A prepartum diet supplemented with rolled canola seed reduced pituitary sensitivity to GnRH in dairy cows during second week postpartum
Cows fed a prepartum diet supplemented with rolled canola seed (high in oleic acid, OLA) had longer interval from calving to first ovulation than cows fed diets supplemented with either linola (high in linoleic acid, LA) or flax (high in linolenic acid) [Colazo et al. 2009; JDS, 92:2562]. We hypothesized that the delayed ovulation in canola-fed cows occurred through suppression of pituitary LH since adding OLA to culture medium suppressed GnRH-induced LH release from porcine pituitary cells in-vitro [Barb et al. 1995; JAS, 73:1416]. To test our hypothesis, pregnant Holstein cows, blocked by BCS, were assigned to 1 of 3 prepartum diets supplemented with canola (high OLA, n=10), sunflower (high LA, n=10), or control (no oilseed, n=11) from 35 d before expected calving date until parturition. The concentrate portion of OLA- and LA-diets contained 0.99 kg rolled oilseeds providing 0.27 kg/d OLA or 0.31 kg/d LA. Average DMI ± S.E. (kg/d) was higher in control (15.30±0.63) than in canola (13.54±0.54), sunflower (13.31±0.57) diets. Blood was sampled during the first (6±1.00 d, n=15) or second (9±1.20 d, n=16) week postpartum, every 15 min for 6 h to measure LH pulsatility. Thereafter, 100 µg GnRH was administrated im and blood was sampled for 4 h to measure induced LH release. Treatments did not affect LH pulsatility during the first and second week postpartum. Mean, minimum, maximum LH, pulse amplitude, and frequency were 0.30, 0.11, 0.82, 0.40 ng/ml, and 4.24 pulses per 6h, respectively, and they were not affected by treatments or weeks. GnRH-induced LH release was not influenced by dietary treatments during the first week postpartum, but cows fed a prepartum diet high in OLA had lower mean LH (1.70±0.20 ng/mL) than in control (2.40±0.20 ng/mL; P=0.02) during the second week postpartum, but it did not differ from LA (1.80±0.20 ng/mL; P>0.05); LA versus control, P=0.09. After GnRH administration, diets did not affect LH peak (3.39 ng/ml), interval to peak (47.40 min) or area under curve (7.01 ng/ml per 4h). In summary, although, prepartum diets did not affect pulsatile and GnRH-induced LH release during the first week postpartum, cows fed a prepartum diet supplemented with rolled canola had lower mean GnRH-induced LH than those fed no oilseed.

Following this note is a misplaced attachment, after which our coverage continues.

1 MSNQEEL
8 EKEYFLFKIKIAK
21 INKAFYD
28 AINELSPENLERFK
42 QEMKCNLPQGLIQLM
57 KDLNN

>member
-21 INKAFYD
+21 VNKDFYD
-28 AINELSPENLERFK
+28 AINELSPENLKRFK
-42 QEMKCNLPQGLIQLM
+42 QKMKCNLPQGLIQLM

Keywords: Oilseed, Prepartum, Luteinizing hormone